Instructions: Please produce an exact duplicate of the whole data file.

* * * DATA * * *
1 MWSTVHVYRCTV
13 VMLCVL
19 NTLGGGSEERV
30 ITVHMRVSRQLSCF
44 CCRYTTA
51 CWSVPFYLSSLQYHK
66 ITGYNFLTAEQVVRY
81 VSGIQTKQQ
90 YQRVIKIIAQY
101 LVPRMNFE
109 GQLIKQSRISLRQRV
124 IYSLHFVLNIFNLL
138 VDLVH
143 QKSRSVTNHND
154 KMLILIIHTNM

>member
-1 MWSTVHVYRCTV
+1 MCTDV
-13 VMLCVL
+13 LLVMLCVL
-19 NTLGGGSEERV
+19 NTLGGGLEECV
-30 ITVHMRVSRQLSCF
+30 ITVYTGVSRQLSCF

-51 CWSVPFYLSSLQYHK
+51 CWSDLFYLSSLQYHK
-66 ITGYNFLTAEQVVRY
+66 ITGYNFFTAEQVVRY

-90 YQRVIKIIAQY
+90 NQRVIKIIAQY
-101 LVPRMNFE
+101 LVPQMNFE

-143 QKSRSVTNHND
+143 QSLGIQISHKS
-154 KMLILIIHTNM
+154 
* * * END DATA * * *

1 MWSTVHVYRCTV
13 VMLCVL
19 NTLGGGSEERV
30 ITVHMRVSRQLSCF
44 CCRYTTA
51 CWSVPFYLSSLQYHK
66 ITGYNFLTAEQVVRY
81 VSGIQTKQQ
90 YQRVIKIIAQY
101 LVPRMNFE
109 GQLIKQSRISLRQRV
124 IYSLHFVLNIFNLL
138 VDLVH
143 QKSRSVTNHND
154 KMLILIIHTNM

>member
-1 MWSTVHVYRCTV
+1 MCTDV
-13 VMLCVL
+13 LLVMLCVL
-19 NTLGGGSEERV
+19 NTLGGGLEECV
-30 ITVHMRVSRQLSCF
+30 ITVYTGVSRQLSCF

-51 CWSVPFYLSSLQYHK
+51 CWSDLFYLSSLQYHK
-66 ITGYNFLTAEQVVRY
+66 ITGYNFFTAEQVVRY

-90 YQRVIKIIAQY
+90 NQRVIKIIAQY
-101 LVPRMNFE
+101 LVPQMNFE

-143 QKSRSVTNHND
+143 QSLGIQISHKS
-154 KMLILIIHTNM
+154 